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8.2.1 The date/time prompt

When Org mode prompts for a date/time, the default is shown in default date/time format, and the prompt therefore seems to ask for a specific format. But it will in fact accept any string containing some date and/or time information, and it is really smart about interpreting your input. You can, for example, use C-y to paste a (possibly multi-line) string copied from an email message. Org mode will find whatever information is in there and derive anything you have not specified from the default date and time. The default is usually the current date and time, but when modifying an existing timestamp, or when entering the second stamp of a range, it is taken from the stamp in the buffer. When filling in information, Org mode assumes that most of the time you will want to enter a date in the future: if you omit the month/year and the given day/month is before today, it will assume that you mean a future date1. If the date has been automatically shifted into the future, the time prompt will show this with ‘(=>F).

For example, let's assume that today is June 13, 2006. Here is how various inputs will be interpreted, the items filled in by Org mode are in bold.

     3-2-5         ⇒ 2003-02-05
     2/5/3         ⇒ 2003-02-05
     14            ⇒ 2006-06-14
     12            ⇒ 2006-07-12
     2/5           ⇒ 2007-02-05
     Fri           ⇒ nearest Friday (default date or later)
     sep 15        ⇒ 2006-09-15
     feb 15        ⇒ 2007-02-15
     sep 12 9      ⇒ 2009-09-12
     12:45         ⇒ 2006-06-13 12:45
     22 sept 0:34  ⇒ 2006-09-22 0:34
     w4            ⇒ ISO week for of the current year 2006
     2012 w4 fri   ⇒ Friday of ISO week 4 in 2012
     2012-w04-5    ⇒ Same as above

Furthermore you can specify a relative date by giving, as the first thing in the input: a plus/minus sign, a number and a letter ([dwmy]) to indicate change in days, weeks, months, or years. With a single plus or minus, the date is always relative to today. With a double plus or minus, it is relative to the default date. If instead of a single letter, you use the abbreviation of day name, the date will be the Nth such day, e.g.:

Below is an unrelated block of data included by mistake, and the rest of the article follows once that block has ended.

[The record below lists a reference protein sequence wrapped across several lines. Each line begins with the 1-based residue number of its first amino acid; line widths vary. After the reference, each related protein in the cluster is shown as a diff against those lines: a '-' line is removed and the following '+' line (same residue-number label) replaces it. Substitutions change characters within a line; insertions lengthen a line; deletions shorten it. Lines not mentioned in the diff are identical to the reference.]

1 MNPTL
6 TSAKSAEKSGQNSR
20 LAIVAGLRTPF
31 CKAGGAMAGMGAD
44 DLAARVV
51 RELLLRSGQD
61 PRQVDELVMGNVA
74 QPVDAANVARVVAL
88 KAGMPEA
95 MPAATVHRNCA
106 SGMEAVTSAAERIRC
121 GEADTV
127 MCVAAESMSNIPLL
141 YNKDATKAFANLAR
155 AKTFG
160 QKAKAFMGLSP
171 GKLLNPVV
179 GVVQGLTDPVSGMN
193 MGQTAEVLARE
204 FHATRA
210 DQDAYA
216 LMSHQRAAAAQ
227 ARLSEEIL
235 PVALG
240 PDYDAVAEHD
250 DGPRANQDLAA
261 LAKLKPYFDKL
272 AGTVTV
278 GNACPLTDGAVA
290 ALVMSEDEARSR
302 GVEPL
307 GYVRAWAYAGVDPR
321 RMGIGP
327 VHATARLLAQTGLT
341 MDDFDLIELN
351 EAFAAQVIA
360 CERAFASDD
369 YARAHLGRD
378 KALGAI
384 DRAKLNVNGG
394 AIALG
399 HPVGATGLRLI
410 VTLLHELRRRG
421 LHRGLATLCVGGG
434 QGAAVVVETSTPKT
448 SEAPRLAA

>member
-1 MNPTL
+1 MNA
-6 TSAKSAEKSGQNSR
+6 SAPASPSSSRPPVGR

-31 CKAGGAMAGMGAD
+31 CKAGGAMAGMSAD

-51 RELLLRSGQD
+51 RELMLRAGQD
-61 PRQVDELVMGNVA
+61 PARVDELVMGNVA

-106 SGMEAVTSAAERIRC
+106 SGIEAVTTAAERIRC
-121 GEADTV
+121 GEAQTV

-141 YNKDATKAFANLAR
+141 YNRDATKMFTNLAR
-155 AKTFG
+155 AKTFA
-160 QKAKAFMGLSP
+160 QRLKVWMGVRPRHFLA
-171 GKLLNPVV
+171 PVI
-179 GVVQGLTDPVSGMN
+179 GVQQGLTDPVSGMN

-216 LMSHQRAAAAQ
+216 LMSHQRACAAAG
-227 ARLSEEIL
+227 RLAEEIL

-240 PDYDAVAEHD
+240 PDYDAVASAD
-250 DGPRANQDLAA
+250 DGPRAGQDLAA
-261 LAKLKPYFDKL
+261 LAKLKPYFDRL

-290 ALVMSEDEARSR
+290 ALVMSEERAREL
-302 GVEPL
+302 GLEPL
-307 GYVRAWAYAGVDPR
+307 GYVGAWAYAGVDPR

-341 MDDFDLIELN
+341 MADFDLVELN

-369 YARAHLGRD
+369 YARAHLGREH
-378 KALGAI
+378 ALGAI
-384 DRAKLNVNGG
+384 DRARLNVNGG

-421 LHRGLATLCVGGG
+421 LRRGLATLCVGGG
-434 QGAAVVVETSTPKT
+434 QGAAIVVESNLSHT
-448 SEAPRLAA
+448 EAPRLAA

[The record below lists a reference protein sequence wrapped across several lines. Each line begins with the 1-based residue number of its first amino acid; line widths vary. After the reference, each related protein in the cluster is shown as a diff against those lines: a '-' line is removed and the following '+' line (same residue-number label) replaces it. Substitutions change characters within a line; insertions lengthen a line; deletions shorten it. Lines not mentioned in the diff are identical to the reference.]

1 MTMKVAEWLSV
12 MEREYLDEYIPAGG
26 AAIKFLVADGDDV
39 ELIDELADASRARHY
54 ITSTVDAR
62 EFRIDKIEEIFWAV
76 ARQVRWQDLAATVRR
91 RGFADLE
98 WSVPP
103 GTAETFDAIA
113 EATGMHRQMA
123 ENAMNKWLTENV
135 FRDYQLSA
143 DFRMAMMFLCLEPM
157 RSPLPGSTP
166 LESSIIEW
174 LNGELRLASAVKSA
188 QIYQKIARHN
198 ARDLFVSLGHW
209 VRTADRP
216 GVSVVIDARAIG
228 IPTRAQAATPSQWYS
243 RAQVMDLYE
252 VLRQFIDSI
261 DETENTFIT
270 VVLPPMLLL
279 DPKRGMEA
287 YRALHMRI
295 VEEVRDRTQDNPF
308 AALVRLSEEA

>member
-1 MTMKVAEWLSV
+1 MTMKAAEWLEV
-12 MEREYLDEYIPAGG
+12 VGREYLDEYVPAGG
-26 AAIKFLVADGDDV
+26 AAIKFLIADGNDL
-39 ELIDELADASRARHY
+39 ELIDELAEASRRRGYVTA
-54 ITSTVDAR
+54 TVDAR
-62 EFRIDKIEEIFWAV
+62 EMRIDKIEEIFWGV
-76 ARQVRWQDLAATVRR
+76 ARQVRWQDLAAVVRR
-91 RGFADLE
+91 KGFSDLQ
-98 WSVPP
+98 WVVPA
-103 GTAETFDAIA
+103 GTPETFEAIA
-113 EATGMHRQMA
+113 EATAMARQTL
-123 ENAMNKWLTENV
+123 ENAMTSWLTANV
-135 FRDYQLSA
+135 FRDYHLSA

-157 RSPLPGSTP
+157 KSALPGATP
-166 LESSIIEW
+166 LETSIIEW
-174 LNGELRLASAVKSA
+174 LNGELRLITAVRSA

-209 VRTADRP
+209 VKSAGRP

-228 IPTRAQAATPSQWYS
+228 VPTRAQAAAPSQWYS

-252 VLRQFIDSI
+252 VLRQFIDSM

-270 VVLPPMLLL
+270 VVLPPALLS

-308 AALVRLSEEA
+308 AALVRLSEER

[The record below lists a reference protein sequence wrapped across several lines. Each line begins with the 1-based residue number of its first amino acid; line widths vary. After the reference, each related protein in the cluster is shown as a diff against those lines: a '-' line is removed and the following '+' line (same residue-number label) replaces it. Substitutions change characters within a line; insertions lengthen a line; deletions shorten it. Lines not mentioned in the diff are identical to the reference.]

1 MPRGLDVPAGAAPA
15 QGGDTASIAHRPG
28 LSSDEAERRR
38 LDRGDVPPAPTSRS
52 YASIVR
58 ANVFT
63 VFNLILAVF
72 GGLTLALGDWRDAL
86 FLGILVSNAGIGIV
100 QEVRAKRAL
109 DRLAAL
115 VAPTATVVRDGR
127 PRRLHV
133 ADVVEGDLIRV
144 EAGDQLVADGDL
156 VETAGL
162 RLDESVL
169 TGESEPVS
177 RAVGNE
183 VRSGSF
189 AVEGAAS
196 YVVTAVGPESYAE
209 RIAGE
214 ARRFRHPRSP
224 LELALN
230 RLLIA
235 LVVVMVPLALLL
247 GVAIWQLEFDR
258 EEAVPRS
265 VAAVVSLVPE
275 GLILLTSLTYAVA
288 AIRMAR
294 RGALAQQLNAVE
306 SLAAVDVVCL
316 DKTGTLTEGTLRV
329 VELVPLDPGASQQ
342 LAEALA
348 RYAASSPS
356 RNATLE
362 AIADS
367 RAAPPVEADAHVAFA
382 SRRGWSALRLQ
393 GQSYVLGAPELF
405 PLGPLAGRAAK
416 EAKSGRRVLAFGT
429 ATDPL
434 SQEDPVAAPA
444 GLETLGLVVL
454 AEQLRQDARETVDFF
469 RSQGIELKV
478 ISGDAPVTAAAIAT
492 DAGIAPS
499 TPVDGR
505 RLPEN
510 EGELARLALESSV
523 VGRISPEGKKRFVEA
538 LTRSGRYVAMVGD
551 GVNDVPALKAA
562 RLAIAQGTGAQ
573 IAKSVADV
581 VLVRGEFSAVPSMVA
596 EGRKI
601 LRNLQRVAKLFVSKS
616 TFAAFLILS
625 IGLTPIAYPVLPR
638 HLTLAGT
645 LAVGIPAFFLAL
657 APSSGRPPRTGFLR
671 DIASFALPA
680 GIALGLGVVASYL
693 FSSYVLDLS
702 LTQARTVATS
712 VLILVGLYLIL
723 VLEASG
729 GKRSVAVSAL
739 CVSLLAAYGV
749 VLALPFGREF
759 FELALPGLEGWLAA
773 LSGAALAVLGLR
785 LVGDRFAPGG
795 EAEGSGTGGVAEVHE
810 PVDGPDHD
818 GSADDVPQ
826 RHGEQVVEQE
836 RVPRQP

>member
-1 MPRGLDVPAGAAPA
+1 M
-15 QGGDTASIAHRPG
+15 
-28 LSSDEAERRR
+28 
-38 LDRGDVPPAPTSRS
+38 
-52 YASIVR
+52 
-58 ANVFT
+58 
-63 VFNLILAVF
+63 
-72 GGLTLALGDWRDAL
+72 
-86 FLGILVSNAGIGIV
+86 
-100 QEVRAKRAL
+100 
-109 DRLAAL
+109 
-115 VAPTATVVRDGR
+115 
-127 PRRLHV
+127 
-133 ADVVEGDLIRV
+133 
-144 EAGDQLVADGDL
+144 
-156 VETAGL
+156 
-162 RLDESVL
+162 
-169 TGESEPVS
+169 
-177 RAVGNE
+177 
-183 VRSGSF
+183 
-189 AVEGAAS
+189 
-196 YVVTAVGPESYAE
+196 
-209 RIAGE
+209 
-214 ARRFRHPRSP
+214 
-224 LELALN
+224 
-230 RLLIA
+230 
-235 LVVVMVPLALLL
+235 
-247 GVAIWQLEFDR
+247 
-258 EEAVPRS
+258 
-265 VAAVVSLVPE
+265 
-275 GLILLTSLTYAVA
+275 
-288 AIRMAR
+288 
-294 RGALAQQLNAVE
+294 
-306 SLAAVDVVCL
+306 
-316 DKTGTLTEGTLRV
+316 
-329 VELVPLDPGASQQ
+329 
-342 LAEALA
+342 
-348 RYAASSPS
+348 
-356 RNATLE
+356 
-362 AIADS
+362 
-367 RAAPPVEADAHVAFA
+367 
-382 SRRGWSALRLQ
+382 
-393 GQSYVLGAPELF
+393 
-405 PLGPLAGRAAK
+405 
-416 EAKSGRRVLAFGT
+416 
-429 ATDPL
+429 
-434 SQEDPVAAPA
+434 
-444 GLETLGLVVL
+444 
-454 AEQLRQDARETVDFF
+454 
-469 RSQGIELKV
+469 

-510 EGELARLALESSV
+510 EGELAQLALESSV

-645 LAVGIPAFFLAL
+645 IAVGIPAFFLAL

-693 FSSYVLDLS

+0            ⇒ today
     .             ⇒ today
     +4d           ⇒ four days from today
     +4            ⇒ same as above
     +2w           ⇒ two weeks from today
     ++5           ⇒ five days from default date
     +2tue         ⇒ second Tuesday from now.

The function understands English month and weekday abbreviations. If you want to use unabbreviated names and/or other languages, configure the variables parse-time-months and parse-time-weekdays.

Not all dates can be represented in a given Emacs implementation. By default Org mode forces dates into the compatibility range 1970–2037 which works on all Emacs implementations. If you want to use dates outside of this range, read the docstring of the variable org-read-date-force-compatible-dates.

You can specify a time range by giving start and end times or by giving a start time and a duration (in HH:MM format). Use one or two dash(es) as the separator in the former case and use '+' as the separator in the latter case, e.g.:

     11am-1:15pm    ⇒ 11:00-13:15
     11am--1:15pm   ⇒ same as above
     11am+2:15      ⇒ same as above

Parallel to the minibuffer prompt, a calendar is popped up2. When you exit the date prompt, either by clicking on a date in the calendar, or by pressing <RET>, the date selected in the calendar will be combined with the information entered at the prompt. You can control the calendar fully from the minibuffer:

     <RET>           Choose date at cursor in calendar.
     mouse-1        Select date by clicking on it.
     S-<right>/<left>     One day forward/backward.
     S-<down>/<up>     One week forward/backward.
     M-S-<right>/<left>   One month forward/backward.
     > / <          Scroll calendar forward/backward by one month.
     M-v / C-v      Scroll calendar forward/backward by 3 months.

The actions of the date/time prompt may seem complex, but I assure you they will grow on you, and you will start getting annoyed by pretty much any other way of entering a date/time out there. To help you understand what is going on, the current interpretation of your input will be displayed live in the minibuffer3.


Footnotes

[1] See the variable org-read-date-prefer-future. You may set that variable to the symbol time to even make a time before now shift the date to tomorrow.

[2] If you don't need/want the calendar, configure the variable org-popup-calendar-for-date-prompt.

[3] If you find this distracting, turn the display of with org-read-date-display-live.